Armv8 and Armv8-M processor already support Arm TrustZone security, which aims to prevent software attacks against the target device. However, if a hacker has physical access to the hardware, it may not be sufficient to prevent hacking.
Arm Cortex-M35P core addresses this issue by providing physical (hence the P in the name) security with anti-tampering features that protect against access even with direct access to the hardware.
- Architecture – Armv8-M Mainline (Harvard)
- ISA Support – Thumb/Thumb-2
- Pipeline – Three-stage
- Software security – Optional TrustZone for Armv8-M, stack pointers checking
- Physical security – Built-in protection from invasive and non-invasive attacks
- DSP Extensions
- Optional DSP/SIMD instructions
- Single cycle 16/32-bit MAC
- Single cycle dual 16-bit MAC
- 8/16-bit SIMD arithmetic
- Floating Point Unit – Optional single precision floating point unit,IEEE 754 compliant
- Co-processor interface – Optional dedicated co-processor bus interface for up to 8 co-processor units for custom compute
- Memory Protection – Optional Memory Protection Unit (MPU) with up to 16 regions per security state
- Interrupts – Non-Maskable Interrupt (NMI) and up to 480 physical interrupts with 8 to 256 priority levels
- Wake-up Interrupt Controller – Optional for waking up the processor from state retention power gating or when all clocks are stopped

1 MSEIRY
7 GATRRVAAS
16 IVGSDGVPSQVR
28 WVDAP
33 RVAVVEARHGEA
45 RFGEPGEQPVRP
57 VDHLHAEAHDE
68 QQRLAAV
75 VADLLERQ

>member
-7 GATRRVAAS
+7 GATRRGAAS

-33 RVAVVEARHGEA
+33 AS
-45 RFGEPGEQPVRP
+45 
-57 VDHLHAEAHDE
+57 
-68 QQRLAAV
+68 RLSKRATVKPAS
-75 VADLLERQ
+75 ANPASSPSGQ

- Sleep Modes – Integrated Wait for Event (WFE) and Wait for Interrupt (WFI) instructions with Sleep On Exit functionality
- Debug – Optional JTAG and Serial Wire Debug ports. Up to 8 Breakpoints and 4 Watchpoints
- Trace – Optional Instruction Trace (ETM), Micro Trace Buffer (MTB), Data Trace (DWT), and Instrumentation Trace (ITM)
- Cache – Instruction cache. Customizable cache parity to create an ECC (error correcting code) for safety applications.
Physical protection is achieved though multiple security features including:
- Uniform-timing to execute instructions in a constant number of cycle to avoid information leaks
- 100% parity coverage with every flop in the processor is protected with a configurable parity in order to detect random errors and/or injected faults.
I doubt your smart light bulb will come with such physical security, and Arm Cortex M35P – and other Arm “P” processor – will likely be found in high-value applications such as payment terminals, life-sustaining medical devices, and automotive applications.
You’ll find more details on Arm Cortex M35P’s product page, and Arm Community’s blog post. If you are interested in learning more about device security with Arm devices in general, you may want to check out Arm Platform Security Architecture (PSA) resources page.